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The "Pulumi Setup" Lesson is part of the full, Introducing DevOps for Developers course featured in this preview video. Here's what you'd learn in this lesson:

Erik walks through setting up a new Pulumi project including, defining and accessing stack instances, and deploying the stack. A demonstration of the files generated by Pulumi is also covered in this segment.


Transcript from the "Pulumi Setup" Lesson

>> Before we go any step further, can all of you just type in the pulumi command really quickly and tell me if it asks you to log in or create an account? It might ask you to do that. No? Okay, cool, might ask you later, but if it does, it's okay.

It's free, so it's not that big of a deal. But let's move forward. There's a few things that we have to do to setting up pulumi with Node.js. And I can actually show you the documentation on it as well, let's go to pulumi nodejs get started. Go here and here we go.

So we've already done the brew install process and we've installed our language runtime. In this sense, it's gonna be TypeScript, right, and we've got Node js. The next thing that it suggests us doing is actually setting up access to our AWS account. We are gonna be using AWS, like I said, so you will wanna make sure that you have some type of credentials that you can connect to.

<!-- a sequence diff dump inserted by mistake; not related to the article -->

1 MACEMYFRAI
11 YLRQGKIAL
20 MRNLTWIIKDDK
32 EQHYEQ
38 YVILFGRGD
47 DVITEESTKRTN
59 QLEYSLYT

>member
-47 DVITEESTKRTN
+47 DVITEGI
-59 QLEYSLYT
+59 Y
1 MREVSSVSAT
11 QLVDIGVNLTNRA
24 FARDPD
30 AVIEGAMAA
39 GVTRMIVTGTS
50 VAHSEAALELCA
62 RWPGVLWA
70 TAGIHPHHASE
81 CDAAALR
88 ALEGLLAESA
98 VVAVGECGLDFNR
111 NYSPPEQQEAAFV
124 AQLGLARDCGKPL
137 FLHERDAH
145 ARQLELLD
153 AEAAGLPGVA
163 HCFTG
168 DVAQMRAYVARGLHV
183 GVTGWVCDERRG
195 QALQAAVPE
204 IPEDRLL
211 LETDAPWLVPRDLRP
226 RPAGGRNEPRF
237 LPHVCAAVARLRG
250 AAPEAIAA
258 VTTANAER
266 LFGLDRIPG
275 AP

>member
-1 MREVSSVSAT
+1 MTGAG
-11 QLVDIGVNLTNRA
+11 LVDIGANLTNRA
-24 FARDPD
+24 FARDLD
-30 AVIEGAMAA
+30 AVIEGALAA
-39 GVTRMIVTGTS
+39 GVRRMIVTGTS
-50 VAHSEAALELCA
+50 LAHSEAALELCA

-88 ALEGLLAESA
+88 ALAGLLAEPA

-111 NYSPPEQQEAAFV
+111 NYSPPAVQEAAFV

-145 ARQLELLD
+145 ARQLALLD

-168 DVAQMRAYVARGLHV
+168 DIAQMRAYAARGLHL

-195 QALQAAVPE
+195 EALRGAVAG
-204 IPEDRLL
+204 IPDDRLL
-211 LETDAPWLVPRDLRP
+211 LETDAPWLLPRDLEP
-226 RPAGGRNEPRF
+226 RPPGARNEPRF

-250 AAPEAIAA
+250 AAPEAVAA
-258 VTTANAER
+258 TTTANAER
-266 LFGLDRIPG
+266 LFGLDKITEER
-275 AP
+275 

And again, I can show you all that in a second so we can get that set up. We don't need to necessarily do this yet, though. We really don't because even though we can set this up and run it, we have other things to be more concerned about right now, which is like how we define these things.

So we're gonna just go ahead and go forward to Create a New Project. And so what I'm gonna do is I'm going to follow these instructions here, except for I'm just going to do, there we go. [LAUGH] Okay, so project name is gonna be service-directory, Centralized automation for internal services.

Now, here's where we start getting into the Pulumi stuff, which is pretty fun. Pulumi has this concept of stacks, and basically stacks are your environments. So you'll have like a dev environment or DevStack or ProdStack, whatever. For right now, we're just gonna use dev, so we'll hit Enter.

And then it's gonna ask us what region we want to deploy it to. I actually want to do us-west-2 because that's where I normally work. And then it's gonna set up my project for me. So actually, as I said, you can just disregard the npm in it, it's gonna take care of all of that with Pulumi new AWS TypeScript.